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 Post subject: Is Serious Puzzle-Collecting Gender-Related?
PostPosted: Sat Aug 25, 2001 8:06 pm 
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Joined: Sat Dec 02, 2000 8:27 pm
Location: Wilmington, NC, USA
Colleen indicated that female puzzle-collectors might not be taken seriously. Could this be true?

I have been thinking about this for a while. What are the essential characteristics of a serious puzzle collector? Here is an humble start:

passionate about geometric shapes
fascinated by mechanisms
enjoys color
likes challenge

I'm not sure any of these traits are gender-related.

The group I work with is composed of a large number of highly educated technical men. On occasion I have taken some puzzles in to work to show them off. The response has been polite, but lukewarm interest. It was very surprising that none of these guys could see how terrifically fantastic these little objects are!

No, serious puzzle collecting is a highly specialized interest. It is certainly not gender-bound. Whether a collector is taken seriously is probably more about how much money the collector is willing to spend. It would be interesting to hear some other opinions.


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 Post subject: I agree
PostPosted: Sun Aug 26, 2001 8:06 pm 
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Joined: Sun May 27, 2001 7:03 pm
I am studying maths at Sydney uni, so I also have a lot of highly educated technical men and women around me most of the time. In fact my thesis supervisor is Don Taylor (some may know he wrote a very popular book on how to solve the rubiks cube). A lot of my friends there like the puzzles I am forever bringing in and showing them. Some of the dont. I think the girls I know are more interested in general than the guys. I dont know if this is a trend anyone else has noticed (?)
My girlfriend likes them (up to a certain extent - she is very patient :) ) and even has her own cube with Winnie the Pooh on it.
Actually one day on the train on the way to uni, I was bored and when I remembered I had a megaminx in my bag I took it out and started playing with it. Instantly the girl who was sitting next to me grabbed it off me and started playing with it and talking about it. She couldnt believe it. Yet most of my male friends (outside university circles) responded like yours, Carter. Polite (sometimes...) but fairly disinterested. Yet this female perfect stranger was very keen.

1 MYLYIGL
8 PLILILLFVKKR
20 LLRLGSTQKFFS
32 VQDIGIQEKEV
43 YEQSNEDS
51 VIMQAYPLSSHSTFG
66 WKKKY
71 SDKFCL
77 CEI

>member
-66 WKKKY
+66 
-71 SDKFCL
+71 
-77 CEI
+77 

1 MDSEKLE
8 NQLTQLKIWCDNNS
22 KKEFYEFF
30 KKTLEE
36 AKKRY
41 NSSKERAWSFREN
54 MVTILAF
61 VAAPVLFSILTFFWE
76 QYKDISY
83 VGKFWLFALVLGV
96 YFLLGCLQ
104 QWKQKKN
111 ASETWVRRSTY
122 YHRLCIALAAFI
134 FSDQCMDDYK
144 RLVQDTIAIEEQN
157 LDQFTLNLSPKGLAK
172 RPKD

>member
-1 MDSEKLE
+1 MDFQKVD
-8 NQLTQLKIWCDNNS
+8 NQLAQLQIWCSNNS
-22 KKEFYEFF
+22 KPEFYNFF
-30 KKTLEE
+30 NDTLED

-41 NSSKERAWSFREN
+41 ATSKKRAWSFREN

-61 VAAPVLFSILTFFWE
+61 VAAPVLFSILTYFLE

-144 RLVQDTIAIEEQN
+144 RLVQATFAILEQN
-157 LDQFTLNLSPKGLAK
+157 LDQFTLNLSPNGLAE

Just thought Id share that funny story... So guys if youre looking for that special someone... hmm maybe


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 Post subject: Do men get more respect when buying puzzles?
PostPosted: Sun Aug 26, 2001 9:23 pm 
From my own experience, I feel that men receive more respect when purchasing puzzles from other countries. During this past year, I have sent several emails to Mr. Meffert inquiring about certain puzzles. I had used my husband's email account but signed the message with my own name. When Mr. Meffert replied to my emails, he directed his answers to my husband. Perhaps it was just an oversight on his part. After awhile, I decided to sign my email messages with my husband's name. On a side note...when I received my packages from Mefferts, the packages were addressed "Mr. Colleen ...."
Thanks for your insight :)


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 Post subject: Gender puzzlism
PostPosted: Mon Aug 27, 2001 5:49 am 
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Joined: Wed Nov 24, 1999 12:18 pm
Location: Palerang Shire, NSW, Australia
I don't think I can ever recall a gender division regarding puzzles. I really don't think people care one way or the other. Remember Chris and Kori's cubes?

My "supplier" is a female.

Like, James, doing puzzles on the train has generated discussion from females, not so much males.

Interestingly, whenever a female friend drops by, the puzzle that most often first grabs their attention is the Rainbow masterball. I think it's the colours.


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 Post subject: Meffert's and gender problems.
PostPosted: Tue Aug 28, 2001 3:48 am 
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Joined: Sun Apr 16, 2000 3:17 pm
Location: Hong Kong
Colleen, I live here in Hong Kong and have visited Mefferts showroom many times. I would like to assure you that I have recieved nothing but respect from them. However, I am still called MR. Wong. Even after 3 years of seeing my face and long blonde hair. I think it is an honest mistake made by their employees. (I've never had Mrs. Meffert make that mistake).

On another note, I also find their service to be excellent. They are also quick to deal with problems and any thing that comes up. I would recomend their services to anyone who asks.

Roxanne


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 Post subject: Mr. Colleen
PostPosted: Wed Aug 29, 2001 3:48 am 
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Joined: Tue Mar 14, 2000 9:11 pm
Location: Dubuque, IA area
Keep in mind also that "Colleen" probably isn't a common name in Hong Kong. He may not even understand that it is a typically a woman's name.


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